On August 4, 1914, Great Britain sent an ultimatum to Germany, insisting they withdraw German troops from Belgium, a country whose sovereignty they had long defended. The Germans did not withdraw, which put Great Britain at war with Germany. That meant the entire British Empire was now legally at war with Germany, including Canada and Newfoundland (which was still an independent colony); however, Canada was able to decide to what extent they would participate in the war effort.
Not all Canadians agreed with Prime Minister Sir Wilfrid Laurier when he said “when Britain is at war, Canada is at war. There is no distinction,” but many did. Proof of that was in the sheer numbers of Canadian men and women who enlisted in the Canadian Expeditionary Force. At that time, Canada’s entire population was under 8 million, and yet approximately 619,000 Canadians signed up. That’s about seven per cent of our population. And that doesn’t include the hundreds of thousands of Canadians working on the home front to support the troops and the war effort.
Of those enlisted Canadians, over 35,000 were Nova Scotians. Three Nova Scotian battalions saw combat in France and Belgium: The Royal Canadian Regiment, the 85th Battalion, and the 25th Battalion. The Royal Canadian Regiment had been in existence for decades, having fought in the Northwest Rebellion in 1885, but it couldn’t join the deployment until August 1915 due to an earlier assignment. The 85th Battalion (the “Nova Scotia Highlanders” was deployed in February 1917. The first unit to see action was the 25th Battalion (also known as the “Nova Scotia Rifles”, “MacKenzie Battalion”, “Master Raiders”, “Raiding Battalion”), and that was the unit I followed in “Tides of Honour”. One thousand Nova Scotians started with the 25th Battalion, serving in Belgian trenches, fighting at Ypres, the Battle of the Somme, Passchendaele, and other battles. After one year, 900 had been killed, taken prisoner, missing, or injured.
The No. 2 Construction Battalion (“Black Battalion”) is a little recognized Canadian battalion, and it had no mention in “Tides of Honour”, but I’d like to mention it here. Since the outbreak of the war, black Canadian men had tried to enlist but had been soundly rejected by recruiters from Nova Scotia all the way across to British Columbia. After two years of lobbying, the men were finally told they could enlist if they could find enough men to form their own, segregated battalion. 600 men were mustered (including about 300 from Nova Scotia), only to be given the news that they would be a non-combat force. Yes, they could enlist, but no, they would not be issued guns. Instead, they were given shovels and forestry tools, assigned to digging trenches, carrying the dead, building roads and prisons, felling trees, and other such duties. Their story is rarely told.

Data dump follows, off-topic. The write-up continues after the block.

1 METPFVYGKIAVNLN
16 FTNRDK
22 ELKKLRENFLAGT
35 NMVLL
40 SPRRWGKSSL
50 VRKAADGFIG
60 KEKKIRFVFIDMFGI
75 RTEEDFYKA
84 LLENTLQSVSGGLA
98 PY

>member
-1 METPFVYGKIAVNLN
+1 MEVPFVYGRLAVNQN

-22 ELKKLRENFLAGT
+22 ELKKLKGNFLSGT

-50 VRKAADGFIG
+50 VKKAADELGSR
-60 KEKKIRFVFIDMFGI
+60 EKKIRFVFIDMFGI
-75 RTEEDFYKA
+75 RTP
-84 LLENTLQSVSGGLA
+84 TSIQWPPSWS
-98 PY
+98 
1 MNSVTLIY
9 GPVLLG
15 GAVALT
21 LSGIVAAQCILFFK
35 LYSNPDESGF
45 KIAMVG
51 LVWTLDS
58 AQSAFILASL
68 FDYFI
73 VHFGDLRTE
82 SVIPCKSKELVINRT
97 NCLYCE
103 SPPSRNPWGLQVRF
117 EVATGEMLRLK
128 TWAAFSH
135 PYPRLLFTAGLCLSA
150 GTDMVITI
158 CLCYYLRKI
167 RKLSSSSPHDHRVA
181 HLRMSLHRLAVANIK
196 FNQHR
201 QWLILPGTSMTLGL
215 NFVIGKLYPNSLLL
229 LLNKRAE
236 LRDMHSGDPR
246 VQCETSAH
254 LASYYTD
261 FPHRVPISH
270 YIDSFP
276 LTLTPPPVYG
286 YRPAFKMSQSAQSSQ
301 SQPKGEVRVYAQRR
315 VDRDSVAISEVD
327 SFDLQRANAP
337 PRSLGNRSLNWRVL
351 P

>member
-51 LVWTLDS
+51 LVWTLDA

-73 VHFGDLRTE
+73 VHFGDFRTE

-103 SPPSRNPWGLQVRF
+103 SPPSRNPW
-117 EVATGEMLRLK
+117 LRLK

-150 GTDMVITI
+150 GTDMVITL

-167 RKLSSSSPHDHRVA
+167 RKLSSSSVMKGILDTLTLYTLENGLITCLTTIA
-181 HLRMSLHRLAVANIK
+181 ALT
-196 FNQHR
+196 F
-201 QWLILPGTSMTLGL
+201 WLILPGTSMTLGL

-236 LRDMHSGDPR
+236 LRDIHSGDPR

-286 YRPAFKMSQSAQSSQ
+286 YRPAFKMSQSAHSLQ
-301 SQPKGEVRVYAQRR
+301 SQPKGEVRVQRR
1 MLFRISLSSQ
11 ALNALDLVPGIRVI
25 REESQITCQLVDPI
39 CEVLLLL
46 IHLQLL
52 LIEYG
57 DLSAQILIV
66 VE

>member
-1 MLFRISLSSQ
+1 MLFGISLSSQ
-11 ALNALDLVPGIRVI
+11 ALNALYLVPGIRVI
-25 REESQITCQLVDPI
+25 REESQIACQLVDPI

On November 11, 1918, the Great War ended with an Armistice—not a surrender—which was an agreement that arms would be laid down and all fighting would immediately cease. The Germans had begun suggesting such an agreement since early October, since the war’s devastating four years had resulted in massive casualties on their side, and their resources were wearing thin. The Allied Forces agreed. Even with their superior forces, the very idea of invading Germany was exhausting. An Armistice was the fastest way to peace.
By then, the war had killed almost 7 million civilians and 10 million military personnel. 66,000 Canadians had died and over 170,000 spent the rest of their lives suffering physical and mental wounds inflicted during the war.
At a conference in Versailles following the Armistice, the Allied powers came up with a peace treaty which they signed in June 1919. The treaty was especially harsh to Germany and included war reparations in the amount of about $37 million (about $492 billion in today’s terms). The humiliation suffered by Germany was one of the major factors which lead to the outbreak of World War Two twenty years later.